News Release

Democracy Activists at World Social Forum in Tunisia: Rightwing and Western Powers Colluding


The World Social Forum — a global gathering of activists and analysts — has just gotten under way in Tunisia, the birthplace of the Arab uprisings.

MASSOUD ROMADANI; or via media contact: Sha Grogan-Brown
World Social Forum organizer, member of the Committee for the Maghreb Regional Social Forum, Romadani is a Tunisian researcher on the uprisings in the region. “Chokri Belaid, a hero of our revolution, was assassinated here last month. Our revolution is under threat from rightwing Salafi forces here and Western governments that prioritize economic interests over the things we are fighting for: democracy, human rights, women’s rights, freedom of speech. These priorities led the U.S. to support the dictator Ben Ali and they haven’t changed. The U.S. alliance with Saudi Arabia and Qatar is undermining the uprisings.”

Executive director of the Moroccan Network for Euro-Mediterranean NGOs, Soubhi said today: “This World Social Forum comes at a pivotal time for the Arab uprisings. We have overthrown dictators, but the struggle is not over. ‘Shock doctrine’ capitalism and religious conservatism are two major forces we are still struggling against, and often they are aligned together. For us this World Social Forum is important because it is rallying all the region’s social actors, from the issues of women, youth, the free media, development, the debt and immigration, and bringing movements from around the world to show international solidarity and support the social movements of the Maghreb/Mashrek region.”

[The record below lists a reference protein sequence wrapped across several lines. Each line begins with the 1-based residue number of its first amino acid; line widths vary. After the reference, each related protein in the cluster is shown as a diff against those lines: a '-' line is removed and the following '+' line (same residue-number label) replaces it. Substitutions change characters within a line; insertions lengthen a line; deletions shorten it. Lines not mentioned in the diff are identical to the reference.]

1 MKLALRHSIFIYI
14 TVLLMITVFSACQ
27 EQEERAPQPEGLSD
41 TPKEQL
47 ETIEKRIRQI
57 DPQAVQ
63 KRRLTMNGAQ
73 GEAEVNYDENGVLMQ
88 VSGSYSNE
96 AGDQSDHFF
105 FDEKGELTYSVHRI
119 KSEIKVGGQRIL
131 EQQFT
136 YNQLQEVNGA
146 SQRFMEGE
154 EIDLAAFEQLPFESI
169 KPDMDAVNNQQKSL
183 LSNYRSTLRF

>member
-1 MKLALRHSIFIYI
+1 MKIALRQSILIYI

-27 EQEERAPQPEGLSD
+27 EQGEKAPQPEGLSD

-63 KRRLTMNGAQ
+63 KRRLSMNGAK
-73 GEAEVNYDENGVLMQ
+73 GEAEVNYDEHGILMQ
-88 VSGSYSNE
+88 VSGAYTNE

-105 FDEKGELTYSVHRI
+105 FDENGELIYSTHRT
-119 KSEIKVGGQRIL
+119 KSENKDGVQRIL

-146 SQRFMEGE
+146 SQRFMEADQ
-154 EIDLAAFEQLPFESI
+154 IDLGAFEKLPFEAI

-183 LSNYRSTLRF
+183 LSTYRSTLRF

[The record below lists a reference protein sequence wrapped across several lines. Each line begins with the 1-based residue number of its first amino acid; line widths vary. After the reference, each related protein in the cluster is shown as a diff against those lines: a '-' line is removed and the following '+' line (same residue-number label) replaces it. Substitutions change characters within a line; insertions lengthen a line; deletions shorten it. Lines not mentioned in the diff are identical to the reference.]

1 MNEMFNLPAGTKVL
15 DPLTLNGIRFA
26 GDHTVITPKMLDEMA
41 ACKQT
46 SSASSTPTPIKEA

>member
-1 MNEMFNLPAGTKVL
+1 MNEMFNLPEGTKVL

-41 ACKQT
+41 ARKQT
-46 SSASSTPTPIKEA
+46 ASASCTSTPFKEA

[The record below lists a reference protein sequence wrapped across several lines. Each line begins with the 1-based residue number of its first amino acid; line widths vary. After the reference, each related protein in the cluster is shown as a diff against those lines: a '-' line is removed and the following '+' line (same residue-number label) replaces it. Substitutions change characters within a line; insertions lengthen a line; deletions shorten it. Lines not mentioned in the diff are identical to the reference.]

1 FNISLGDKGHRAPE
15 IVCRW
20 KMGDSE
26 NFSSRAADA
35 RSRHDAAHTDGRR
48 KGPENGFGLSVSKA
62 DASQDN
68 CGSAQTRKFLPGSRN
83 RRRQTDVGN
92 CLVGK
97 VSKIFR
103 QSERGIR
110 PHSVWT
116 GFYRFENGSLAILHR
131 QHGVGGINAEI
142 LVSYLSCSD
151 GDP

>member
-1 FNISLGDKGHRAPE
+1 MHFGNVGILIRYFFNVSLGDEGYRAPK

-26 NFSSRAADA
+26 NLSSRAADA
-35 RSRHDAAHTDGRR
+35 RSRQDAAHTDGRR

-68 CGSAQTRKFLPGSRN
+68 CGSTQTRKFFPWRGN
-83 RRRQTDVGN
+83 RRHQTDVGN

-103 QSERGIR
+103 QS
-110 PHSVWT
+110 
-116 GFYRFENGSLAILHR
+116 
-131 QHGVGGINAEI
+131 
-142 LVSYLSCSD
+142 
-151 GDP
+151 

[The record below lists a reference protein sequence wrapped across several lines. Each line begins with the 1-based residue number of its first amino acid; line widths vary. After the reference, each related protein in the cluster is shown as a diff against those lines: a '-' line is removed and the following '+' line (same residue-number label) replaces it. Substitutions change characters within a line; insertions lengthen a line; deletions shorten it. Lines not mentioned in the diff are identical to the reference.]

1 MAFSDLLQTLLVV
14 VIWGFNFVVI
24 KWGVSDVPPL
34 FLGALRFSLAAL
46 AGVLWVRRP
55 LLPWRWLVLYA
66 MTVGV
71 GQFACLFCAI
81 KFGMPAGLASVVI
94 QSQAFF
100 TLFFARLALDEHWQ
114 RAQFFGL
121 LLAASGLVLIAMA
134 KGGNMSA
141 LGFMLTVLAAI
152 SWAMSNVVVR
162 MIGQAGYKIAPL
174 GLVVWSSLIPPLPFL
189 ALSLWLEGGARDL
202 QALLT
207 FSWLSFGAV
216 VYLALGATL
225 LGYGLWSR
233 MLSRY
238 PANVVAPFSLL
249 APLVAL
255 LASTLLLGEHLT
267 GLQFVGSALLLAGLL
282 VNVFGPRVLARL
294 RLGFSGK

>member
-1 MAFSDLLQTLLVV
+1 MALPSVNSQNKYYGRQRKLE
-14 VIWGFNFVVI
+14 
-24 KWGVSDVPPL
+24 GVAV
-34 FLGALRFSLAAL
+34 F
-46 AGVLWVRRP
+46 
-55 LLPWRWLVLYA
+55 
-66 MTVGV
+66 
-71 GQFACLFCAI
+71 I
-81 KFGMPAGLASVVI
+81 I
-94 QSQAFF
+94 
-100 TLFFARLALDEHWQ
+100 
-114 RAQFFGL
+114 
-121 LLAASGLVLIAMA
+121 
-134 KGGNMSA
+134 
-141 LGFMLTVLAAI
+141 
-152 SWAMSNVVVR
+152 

Wiesner is executive director of Grassroots Global Justice Alliance, which just released a statement: “Emerging social movements across the globe (Spain, Greece, and Occupy in the U.S.) followed the footsteps of the movements in the region, and continue looking to Tunisia for inspiration from the stories of how strikes led by miners and women textile workers and extreme levels of unemployment amongst youth with academic degrees contributed to the overthrow of a dictator. However, after a year of rule by a three-party government, the urgent issues of rising prices and unemployment that sparked the revolution remain unresolved.”

Wiesner said today: “We are proud to be working as principled allies to people’s movements around the world, because so many of these problems have their roots in the U.S. … We are also in opposition to REDD [Reducing Emissions from Deforestation and Forest Degradation] – a carbon trade market championed as a solution by wealthy nations that actually allows companies to continue polluting in communities of color in the U.S., and then take land from indigenous peoples around the world to plant crops that keep their profits high and ‘offset’ their pollution.”

Executive director of Causa Justa::Just Cause in the San Francisco Bay Area, Poblet said today: “What is our solidarity song with the women of the Maghreb/Mashrek? How can we build the kind of solidarity that does not impose from the outside, but instead learns from frontline communities by walking alongside them, looking directly at the imbalances of power and privilege that threaten to fragment our movement, and finding common cause? The U.S. has supported Mubarak and other regressive forces in the region, and is sending drones and setting up military bases. We are seeking a different kind of relationship.”